The Happy Albatross?

One of the things I will likely witter on about is the benefits of volunteering your time to assist with whatever your passion is.  For me this has seen me take on whole host of tasks in and around Starks Park to the benefit (I hope) of Raith Rovers FC

This is a programme article (from a couple of years back) which details some of that work:

It seems like every fans dream, watch the Match and then have a one to one with your manager, the visiting gaffer and the players of your choice.  But is it such a good thing?
For the past 5 or 6 years that’s what match day has had in store for me.  Well that’s after commentating on the match for Raith Rovers Abroad.
It did go further than that for a few years with mid-week trips to Starks Park necessitating an early work start in Perth (6AM) as this allowed me to nip back to where my day started to meet the manager in Kirkcaldy before returning to the Fair City.
So how come this dream gig gathers such hostility from a section of our support who take to websites demanding post match run through interviews resemble a cobatative David Frost meets Jeremy Paxman interrogation ?
Well put simply volunteering with a football club can a times require the diplomacy of a United Nations representative.  Get the questioning wrong ” the guys clearly not fit why do you insist on playing hime? The formation is not suiting the playing personal etc” and the contact which exists is put in real jeopardy.   So Push too far and you risk bringing disrepute to your club and ask the obvious question at your peril as that’s most likely the one the gaffer is working through with his back room team.
A football interview is therefore by nature more cliche ridden than Greame Norton’s Eurovision script.  Since volunteers are representing the Official website it’s even more imperative that we don’t “corner” an interviewee. The powers of the Scottish game do monitor output and action has been taken on the basis of interviewees comments in the past.
It would be wildly inaccurate to suggest its all doom and gloom and it has certainly taken me to places and introduced me to people who have been a joy to meet. Luckily I most often have the company of Steven and Lyall who are our volunteer camera technicians as they provide a valuable sounding board.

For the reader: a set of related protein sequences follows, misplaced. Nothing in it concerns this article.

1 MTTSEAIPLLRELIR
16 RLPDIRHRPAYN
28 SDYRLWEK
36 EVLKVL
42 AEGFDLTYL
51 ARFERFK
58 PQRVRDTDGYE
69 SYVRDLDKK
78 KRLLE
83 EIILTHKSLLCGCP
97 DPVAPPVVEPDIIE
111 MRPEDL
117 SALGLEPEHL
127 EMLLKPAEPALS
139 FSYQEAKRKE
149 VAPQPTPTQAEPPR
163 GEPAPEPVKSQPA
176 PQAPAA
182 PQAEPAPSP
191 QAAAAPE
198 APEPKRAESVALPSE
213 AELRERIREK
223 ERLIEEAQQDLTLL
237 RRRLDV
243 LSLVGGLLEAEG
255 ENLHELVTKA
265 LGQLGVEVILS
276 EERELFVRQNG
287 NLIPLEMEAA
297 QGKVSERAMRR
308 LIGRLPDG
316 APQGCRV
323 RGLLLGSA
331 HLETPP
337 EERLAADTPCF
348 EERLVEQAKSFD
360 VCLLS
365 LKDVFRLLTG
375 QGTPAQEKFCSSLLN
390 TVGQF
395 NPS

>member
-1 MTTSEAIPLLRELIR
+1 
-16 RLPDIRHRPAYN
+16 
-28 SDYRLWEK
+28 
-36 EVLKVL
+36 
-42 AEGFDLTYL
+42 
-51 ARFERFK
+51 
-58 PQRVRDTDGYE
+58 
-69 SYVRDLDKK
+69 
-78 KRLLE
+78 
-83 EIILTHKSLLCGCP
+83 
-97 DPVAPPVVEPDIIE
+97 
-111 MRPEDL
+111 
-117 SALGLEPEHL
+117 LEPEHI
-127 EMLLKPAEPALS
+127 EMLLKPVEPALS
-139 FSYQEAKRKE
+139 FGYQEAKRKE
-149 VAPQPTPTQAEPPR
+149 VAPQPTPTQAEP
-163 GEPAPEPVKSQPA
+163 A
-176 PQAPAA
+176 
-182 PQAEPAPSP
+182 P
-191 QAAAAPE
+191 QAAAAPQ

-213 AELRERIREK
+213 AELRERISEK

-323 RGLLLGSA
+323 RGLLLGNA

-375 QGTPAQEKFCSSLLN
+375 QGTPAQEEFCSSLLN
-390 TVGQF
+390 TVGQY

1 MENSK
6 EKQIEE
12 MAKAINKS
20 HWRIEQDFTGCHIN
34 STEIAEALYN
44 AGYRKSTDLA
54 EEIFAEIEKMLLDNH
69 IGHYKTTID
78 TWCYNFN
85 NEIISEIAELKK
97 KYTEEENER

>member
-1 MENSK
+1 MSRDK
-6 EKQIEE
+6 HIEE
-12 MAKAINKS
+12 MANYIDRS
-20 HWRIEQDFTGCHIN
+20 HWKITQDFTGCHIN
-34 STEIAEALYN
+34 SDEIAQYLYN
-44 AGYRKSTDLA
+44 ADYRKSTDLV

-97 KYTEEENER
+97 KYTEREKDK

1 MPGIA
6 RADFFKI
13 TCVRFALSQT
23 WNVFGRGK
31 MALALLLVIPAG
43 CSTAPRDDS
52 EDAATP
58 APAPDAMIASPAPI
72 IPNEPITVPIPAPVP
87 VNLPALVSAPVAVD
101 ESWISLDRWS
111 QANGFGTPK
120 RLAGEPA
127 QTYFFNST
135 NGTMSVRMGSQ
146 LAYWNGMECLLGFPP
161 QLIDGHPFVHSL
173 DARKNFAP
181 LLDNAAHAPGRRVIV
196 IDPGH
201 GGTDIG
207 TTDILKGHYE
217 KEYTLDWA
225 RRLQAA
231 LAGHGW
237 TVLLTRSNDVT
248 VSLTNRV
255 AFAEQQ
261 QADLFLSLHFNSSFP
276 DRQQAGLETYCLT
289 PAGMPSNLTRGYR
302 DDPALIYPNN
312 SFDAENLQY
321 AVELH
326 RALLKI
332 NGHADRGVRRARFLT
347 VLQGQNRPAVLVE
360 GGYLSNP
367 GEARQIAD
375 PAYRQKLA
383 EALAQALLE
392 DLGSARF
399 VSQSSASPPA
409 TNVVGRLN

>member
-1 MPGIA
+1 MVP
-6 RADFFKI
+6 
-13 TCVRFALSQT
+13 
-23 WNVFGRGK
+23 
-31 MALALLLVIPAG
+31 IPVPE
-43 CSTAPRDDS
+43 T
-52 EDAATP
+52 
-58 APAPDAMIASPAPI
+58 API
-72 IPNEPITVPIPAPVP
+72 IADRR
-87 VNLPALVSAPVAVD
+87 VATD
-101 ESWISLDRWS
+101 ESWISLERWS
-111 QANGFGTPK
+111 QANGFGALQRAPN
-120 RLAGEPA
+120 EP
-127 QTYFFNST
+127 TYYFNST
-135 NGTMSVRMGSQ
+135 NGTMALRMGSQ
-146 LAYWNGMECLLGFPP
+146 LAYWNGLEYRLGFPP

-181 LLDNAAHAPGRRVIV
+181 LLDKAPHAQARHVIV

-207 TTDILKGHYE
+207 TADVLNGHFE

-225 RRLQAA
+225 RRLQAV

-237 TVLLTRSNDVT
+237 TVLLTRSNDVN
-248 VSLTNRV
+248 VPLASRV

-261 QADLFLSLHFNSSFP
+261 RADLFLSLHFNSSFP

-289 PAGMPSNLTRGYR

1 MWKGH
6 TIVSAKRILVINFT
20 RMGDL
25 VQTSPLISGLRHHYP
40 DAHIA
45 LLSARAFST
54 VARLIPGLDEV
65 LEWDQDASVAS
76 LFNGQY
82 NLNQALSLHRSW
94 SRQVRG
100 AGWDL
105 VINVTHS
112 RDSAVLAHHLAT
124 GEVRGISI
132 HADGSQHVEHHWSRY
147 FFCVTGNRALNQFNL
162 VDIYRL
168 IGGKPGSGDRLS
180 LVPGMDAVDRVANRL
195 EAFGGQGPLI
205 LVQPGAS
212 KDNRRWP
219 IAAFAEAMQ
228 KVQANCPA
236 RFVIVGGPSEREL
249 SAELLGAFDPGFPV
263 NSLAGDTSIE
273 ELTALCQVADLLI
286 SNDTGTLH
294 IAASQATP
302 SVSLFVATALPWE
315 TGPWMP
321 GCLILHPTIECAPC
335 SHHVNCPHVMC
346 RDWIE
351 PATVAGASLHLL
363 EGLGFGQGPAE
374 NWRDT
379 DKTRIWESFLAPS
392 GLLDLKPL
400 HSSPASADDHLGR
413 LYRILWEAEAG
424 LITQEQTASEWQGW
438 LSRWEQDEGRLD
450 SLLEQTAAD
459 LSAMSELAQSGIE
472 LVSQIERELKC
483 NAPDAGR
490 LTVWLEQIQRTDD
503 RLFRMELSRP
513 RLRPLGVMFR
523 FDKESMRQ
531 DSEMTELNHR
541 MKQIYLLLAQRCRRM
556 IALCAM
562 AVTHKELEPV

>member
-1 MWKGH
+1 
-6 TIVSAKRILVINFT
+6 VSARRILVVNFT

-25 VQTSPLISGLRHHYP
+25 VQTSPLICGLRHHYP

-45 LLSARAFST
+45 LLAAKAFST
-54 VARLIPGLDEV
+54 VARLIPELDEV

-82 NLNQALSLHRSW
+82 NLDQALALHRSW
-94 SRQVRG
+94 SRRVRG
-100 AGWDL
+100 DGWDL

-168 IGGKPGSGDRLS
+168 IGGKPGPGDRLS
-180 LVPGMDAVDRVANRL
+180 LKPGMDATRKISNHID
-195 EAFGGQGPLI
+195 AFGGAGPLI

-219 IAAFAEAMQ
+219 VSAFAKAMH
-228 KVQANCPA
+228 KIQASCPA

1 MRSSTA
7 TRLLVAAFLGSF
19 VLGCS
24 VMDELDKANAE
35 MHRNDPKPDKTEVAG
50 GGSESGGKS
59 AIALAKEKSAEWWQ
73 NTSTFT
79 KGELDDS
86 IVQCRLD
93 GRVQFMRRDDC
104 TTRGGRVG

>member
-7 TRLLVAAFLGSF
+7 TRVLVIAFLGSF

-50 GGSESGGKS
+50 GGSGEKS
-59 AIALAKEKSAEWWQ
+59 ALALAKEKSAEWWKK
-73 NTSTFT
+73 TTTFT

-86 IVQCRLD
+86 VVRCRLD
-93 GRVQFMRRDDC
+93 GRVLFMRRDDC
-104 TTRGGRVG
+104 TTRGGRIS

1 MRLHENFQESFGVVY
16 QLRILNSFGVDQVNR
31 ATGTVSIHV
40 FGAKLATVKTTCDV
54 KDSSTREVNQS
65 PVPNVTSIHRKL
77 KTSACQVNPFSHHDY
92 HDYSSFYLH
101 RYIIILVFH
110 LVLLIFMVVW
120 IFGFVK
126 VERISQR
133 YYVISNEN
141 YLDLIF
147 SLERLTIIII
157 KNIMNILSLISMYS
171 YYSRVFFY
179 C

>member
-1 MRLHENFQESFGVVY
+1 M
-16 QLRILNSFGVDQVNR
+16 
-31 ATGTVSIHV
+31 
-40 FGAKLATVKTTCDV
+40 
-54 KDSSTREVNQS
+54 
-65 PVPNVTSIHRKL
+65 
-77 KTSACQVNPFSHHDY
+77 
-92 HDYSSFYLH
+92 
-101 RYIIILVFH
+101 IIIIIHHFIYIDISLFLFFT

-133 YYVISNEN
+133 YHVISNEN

The good
My favourite interviewee? Easy, forget Prime ministers, National coaches, footballing legends and Hollywood stars. 3 words sum it up Tade, Tade, Tade.
Gregory lit up the room when he chatted with his energy enthusiasm and ability to mix his love of our team with his passion for a style of music far too hip for my ageing tastes. Inverness fans will have seen light of his personality and he carries my best wishes for his future at Cluj (now with Steaua Bucharest)
The bad
We’ve been beat 5-0, my mate leaves Cappielow and says “chat about the game later”. Little do we know that he will be home in Kirkcaldy, kettle on and the hurt of the afternoon waining while I am still pitch side waiting for the RRFC dressing room door to open.  The lights have been put out, the groundsman has gone home and the professional journalists are body swerving the chance to pick over the game with our guys. That’s  left to me!! Where do I start…? Also spare a thought for anyone getting a lift to the game with me. You do so at your peril.  Make sure you bring a flask and a good book as you a likely to have a long wait.